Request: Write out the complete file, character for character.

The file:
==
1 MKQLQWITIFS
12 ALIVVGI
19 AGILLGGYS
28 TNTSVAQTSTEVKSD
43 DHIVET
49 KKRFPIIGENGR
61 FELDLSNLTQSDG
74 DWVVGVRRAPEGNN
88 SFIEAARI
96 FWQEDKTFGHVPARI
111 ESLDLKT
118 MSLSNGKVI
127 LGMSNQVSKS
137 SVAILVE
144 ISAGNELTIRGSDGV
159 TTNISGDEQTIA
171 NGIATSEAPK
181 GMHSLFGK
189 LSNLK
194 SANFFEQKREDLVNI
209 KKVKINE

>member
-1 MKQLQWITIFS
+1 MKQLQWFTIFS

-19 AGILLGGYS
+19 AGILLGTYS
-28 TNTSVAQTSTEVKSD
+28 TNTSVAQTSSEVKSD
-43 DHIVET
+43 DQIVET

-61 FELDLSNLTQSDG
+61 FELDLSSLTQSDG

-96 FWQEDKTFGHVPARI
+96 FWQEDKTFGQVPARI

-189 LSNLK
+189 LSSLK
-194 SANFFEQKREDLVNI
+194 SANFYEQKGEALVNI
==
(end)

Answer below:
1 MKQLQWITIFS
12 ALIVVGI
19 AGILLGGYS
28 TNTSVAQTSTEVKSD
43 DHIVET
49 KKRFPIIGENGR
61 FELDLSNLTQSDG
74 DWVVGVRRAPEGNN
88 SFIEAARI
96 FWQEDKTFGHVPARI
111 ESLDLKT
118 MSLSNGKVI
127 LGMSNQVSKS
137 SVAILVE
144 ISAGNELTIRGSDGV
159 TTNISGDEQTIA
171 NGIATSEAPK
181 GMHSLFGK
189 LSNLK
194 SANFFEQKREDLVNI
209 KKVKINE

>member
-1 MKQLQWITIFS
+1 MKQLQWFTIFS

-19 AGILLGGYS
+19 AGILLGTYS
-28 TNTSVAQTSTEVKSD
+28 TNTSVAQTSSEVKSD
-43 DHIVET
+43 DQIVET

-61 FELDLSNLTQSDG
+61 FELDLSSLTQSDG

-96 FWQEDKTFGHVPARI
+96 FWQEDKTFGQVPARI

-189 LSNLK
+189 LSSLK
-194 SANFFEQKREDLVNI
+194 SANFYEQKGEALVNI